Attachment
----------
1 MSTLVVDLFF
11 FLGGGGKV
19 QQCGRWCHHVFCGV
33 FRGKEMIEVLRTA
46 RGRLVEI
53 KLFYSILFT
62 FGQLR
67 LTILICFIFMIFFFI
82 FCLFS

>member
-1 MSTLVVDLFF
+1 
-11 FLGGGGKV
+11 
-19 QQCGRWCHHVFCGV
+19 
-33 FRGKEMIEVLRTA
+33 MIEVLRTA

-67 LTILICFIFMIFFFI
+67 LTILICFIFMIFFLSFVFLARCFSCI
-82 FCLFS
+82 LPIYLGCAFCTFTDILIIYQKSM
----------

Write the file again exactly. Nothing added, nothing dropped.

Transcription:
1 MSTLVVDLFF
11 FLGGGGKV
19 QQCGRWCHHVFCGV
33 FRGKEMIEVLRTA
46 RGRLVEI
53 KLFYSILFT
62 FGQLR
67 LTILICFIFMIFFFI
82 FCLFS

>member
-1 MSTLVVDLFF
+1 
-11 FLGGGGKV
+11 
-19 QQCGRWCHHVFCGV
+19 
-33 FRGKEMIEVLRTA
+33 MIEVLRTA

-67 LTILICFIFMIFFFI
+67 LTILICFIFMIFFLSFVFLARCFSCI
-82 FCLFS
+82 LPIYLGCAFCTFTDILIIYQKSM